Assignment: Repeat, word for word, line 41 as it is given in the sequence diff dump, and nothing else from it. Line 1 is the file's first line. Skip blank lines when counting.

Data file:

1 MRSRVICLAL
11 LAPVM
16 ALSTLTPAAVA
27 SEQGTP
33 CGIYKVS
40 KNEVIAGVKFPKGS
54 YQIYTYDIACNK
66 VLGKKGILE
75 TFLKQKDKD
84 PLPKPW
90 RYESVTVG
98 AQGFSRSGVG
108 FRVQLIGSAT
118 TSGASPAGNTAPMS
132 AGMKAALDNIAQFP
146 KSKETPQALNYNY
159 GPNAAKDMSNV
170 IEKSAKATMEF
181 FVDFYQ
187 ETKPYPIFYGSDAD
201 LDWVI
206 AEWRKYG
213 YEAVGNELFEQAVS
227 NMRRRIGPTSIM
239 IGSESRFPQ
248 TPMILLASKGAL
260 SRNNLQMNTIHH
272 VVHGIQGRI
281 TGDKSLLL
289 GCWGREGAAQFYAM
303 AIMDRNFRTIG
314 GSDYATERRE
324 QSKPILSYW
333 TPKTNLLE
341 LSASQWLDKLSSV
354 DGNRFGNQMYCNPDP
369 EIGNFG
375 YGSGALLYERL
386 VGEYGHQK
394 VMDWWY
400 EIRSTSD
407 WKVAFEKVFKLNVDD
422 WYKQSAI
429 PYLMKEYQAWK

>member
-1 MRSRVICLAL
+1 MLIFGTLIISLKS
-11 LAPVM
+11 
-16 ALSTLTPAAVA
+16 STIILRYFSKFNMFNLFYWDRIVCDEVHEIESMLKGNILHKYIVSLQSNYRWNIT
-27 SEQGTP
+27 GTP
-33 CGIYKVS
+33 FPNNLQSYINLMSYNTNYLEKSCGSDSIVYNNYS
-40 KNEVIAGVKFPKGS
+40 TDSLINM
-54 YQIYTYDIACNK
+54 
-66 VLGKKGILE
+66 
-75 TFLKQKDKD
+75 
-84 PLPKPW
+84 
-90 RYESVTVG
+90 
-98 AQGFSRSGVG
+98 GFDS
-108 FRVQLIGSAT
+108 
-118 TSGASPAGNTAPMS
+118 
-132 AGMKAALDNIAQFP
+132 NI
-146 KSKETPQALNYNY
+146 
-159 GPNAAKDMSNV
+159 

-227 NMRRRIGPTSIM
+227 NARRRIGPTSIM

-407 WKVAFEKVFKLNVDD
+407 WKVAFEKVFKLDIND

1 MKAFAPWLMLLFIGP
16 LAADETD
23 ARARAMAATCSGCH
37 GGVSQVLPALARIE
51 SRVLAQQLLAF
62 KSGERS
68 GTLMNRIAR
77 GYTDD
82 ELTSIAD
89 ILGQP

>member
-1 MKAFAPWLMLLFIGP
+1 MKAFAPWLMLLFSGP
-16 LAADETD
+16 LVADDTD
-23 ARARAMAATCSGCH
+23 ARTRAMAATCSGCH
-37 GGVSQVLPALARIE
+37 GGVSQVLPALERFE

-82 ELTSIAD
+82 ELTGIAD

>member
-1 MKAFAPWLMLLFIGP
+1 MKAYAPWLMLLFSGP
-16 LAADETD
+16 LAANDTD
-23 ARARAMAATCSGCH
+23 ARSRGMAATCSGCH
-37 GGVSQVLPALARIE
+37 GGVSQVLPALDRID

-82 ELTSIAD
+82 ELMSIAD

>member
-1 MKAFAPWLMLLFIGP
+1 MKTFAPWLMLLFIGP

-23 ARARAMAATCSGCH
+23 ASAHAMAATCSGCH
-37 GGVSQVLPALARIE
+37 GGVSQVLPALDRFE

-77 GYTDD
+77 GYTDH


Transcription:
400 EIRSTSD